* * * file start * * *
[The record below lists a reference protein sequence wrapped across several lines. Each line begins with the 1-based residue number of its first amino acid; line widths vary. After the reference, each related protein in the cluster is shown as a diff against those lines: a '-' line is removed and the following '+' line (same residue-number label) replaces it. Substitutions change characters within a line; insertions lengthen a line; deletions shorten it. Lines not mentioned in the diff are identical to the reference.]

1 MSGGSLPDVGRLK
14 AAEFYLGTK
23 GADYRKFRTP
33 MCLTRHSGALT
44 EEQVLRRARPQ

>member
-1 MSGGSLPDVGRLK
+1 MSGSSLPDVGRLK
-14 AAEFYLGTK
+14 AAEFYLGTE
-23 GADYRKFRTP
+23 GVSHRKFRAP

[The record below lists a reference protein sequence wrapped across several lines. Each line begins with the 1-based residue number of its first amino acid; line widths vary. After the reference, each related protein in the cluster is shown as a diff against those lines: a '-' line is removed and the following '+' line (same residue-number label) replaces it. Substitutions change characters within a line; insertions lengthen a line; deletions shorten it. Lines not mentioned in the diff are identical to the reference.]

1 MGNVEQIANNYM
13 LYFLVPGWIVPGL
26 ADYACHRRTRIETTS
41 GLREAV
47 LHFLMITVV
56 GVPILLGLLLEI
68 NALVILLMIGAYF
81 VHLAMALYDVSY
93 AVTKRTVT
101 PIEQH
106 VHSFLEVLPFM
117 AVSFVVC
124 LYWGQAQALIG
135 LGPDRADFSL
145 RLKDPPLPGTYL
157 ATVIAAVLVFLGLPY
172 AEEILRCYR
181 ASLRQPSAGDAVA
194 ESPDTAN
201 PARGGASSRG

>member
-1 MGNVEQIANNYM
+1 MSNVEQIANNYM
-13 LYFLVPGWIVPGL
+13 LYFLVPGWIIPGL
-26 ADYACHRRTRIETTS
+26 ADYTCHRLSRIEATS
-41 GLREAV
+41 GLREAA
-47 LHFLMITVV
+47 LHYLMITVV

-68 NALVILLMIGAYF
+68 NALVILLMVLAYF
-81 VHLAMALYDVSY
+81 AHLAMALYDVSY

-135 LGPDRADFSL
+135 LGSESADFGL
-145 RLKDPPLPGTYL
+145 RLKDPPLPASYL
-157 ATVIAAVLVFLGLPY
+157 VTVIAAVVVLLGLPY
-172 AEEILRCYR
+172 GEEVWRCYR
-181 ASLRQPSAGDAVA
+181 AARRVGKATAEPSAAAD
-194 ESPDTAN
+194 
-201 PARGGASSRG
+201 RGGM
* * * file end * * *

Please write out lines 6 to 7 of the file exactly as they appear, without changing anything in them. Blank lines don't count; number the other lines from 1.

44 EEQVLRRARPQ

>member